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U.S.-Led Airstrikes May Have Hit Syrian Troops; Russia Says 62 Dead

"If we determine that we did indeed strike Syrian military personnel, that was not our intention and we, of course, regret the loss of life."
Image: Airstrike in Aleppo, Syria
Syrians walk through the rubble following an airstrike on the regime-controlled neighborhood of Karm al-Jabal of Aleppo on Sunday.Karam Al-Masri / AFP - Getty Images

American airstrikes may have mistakenly killed Syrian government forces instead of ISIS fighters, U.S. officials said on Saturday.

"We are still gathering information at this time but we have been able to confirm that earlier today, the United States struck what we believe to be an [ISIS] target," said Samantha Power, the U.S.'s ambassador to the United Nations. "If we determine that we did indeed strike Syrian military personnel, that was not our intention and we, of course, regret the loss of life."

The Russian Defense Ministry said the American strikes south of Deir el-Zour killed 62 Syrian soldiers and wounded 100 in four separate airstrikes. U.S. officials could still not confirm those numbers or whether Syrian armed forces had actually been killed in the strike.

Related: ISIS' Propaganda Chief Killed in Syria, Pentagon Says

"Coalition forces believed they were striking a Daesh fighting position that they had been tracking for a significant amount of time before the strike," U.S. Central Command said in a statement, using another name for ISIS.

"Syria is a complex situation with various military forces and militias in close proximity, but coalition forces would not intentionally strike a known Syrian military unit," the statement said.

An errant strike could deal a crushing blow to a fragile U.S. and Russian-brokered cease-fire that has largely held for five days despite dozens of alleged violations on both sides. The cease-fire, which does not apply to attacks on ISIS, has already been the subject of disputes between Moscow and Washington, with each accusing the other of failing to fully implement it.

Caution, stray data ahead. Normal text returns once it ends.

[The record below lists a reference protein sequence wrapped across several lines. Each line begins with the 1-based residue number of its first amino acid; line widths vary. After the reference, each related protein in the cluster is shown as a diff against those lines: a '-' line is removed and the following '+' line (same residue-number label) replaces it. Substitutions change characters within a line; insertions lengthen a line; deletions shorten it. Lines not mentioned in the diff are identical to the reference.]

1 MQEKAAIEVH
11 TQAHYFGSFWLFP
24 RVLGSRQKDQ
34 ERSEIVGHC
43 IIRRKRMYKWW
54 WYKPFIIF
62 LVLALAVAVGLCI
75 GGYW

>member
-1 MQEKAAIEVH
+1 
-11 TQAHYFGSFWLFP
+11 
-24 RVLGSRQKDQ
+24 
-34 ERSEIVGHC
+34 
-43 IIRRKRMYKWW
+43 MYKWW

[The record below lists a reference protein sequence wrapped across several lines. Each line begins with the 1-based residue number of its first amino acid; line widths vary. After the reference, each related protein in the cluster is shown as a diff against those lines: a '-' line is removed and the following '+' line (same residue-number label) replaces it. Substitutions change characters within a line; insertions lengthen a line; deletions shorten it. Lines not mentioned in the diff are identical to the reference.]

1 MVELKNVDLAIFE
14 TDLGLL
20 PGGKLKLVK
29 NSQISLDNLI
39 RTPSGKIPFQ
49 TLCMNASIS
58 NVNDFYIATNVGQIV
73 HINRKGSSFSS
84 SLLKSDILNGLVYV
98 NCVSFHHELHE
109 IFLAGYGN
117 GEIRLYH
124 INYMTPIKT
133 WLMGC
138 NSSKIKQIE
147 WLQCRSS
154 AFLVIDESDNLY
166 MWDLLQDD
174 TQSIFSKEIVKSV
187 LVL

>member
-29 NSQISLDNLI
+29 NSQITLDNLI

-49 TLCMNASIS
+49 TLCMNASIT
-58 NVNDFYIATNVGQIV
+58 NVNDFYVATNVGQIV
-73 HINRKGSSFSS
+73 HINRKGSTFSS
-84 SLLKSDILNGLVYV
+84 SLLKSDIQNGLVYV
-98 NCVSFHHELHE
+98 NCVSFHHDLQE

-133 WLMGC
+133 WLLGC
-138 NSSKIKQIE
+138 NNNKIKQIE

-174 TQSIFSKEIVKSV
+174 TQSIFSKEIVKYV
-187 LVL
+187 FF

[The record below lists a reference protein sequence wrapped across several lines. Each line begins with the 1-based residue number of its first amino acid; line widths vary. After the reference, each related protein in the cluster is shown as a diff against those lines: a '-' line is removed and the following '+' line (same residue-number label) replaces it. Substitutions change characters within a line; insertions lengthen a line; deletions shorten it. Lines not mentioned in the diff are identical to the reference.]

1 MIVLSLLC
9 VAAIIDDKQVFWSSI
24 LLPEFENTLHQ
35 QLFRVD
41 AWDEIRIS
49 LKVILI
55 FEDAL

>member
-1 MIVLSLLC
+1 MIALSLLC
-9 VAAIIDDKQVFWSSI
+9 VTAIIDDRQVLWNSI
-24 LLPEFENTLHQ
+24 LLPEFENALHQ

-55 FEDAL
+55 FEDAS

The United Nations Security Council has scheduled an emergency meeting for Saturday night at Russia's request to discuss the airstrike.

Power was also sharply critical of Russia and the Syrian government, and called the emergency Security Council meeting called by Moscow a "stunt." She accused Russia of being silent in the face of the use of airstrikes, chemical weapons and torture by the government of Syrian President Bashar al-Assad.

"A meeting like this, a stunt like this, isn’t helping anybody," she said.

Related: Syrian Cease-Fire Appears to Hold, But No Sign of Aid Yet

Russia's representative to the U.N., Vitaly Churkin, accused the U.S. of violating the cease-fire, and questioned the timing of the U.S. airstrike in the area. "She was not interested in what I have to say ... so there is no point in listening to Ambassador Power," Churkin said.

The Russian ministry of defense said in a statement earlier that "In case the airstrike is caused by faulty target coordinates, it is a direct consequence of the American side's stubborn reluctance to coordinate with Russia their anti-terrorist operations in Syria."

A senior U.S. defense official told NBC News the U.S. military had gone "above and beyond" the requirements under the current memorandum of understanding between the U.S. and Russia when it informed the Russian military in advance they were about to strike what was believed to be an ISIS target.

The military received no information from the Russians that Syrian forces were operating in the area, the official said.

Lisa McNally and The Associated Press contributed.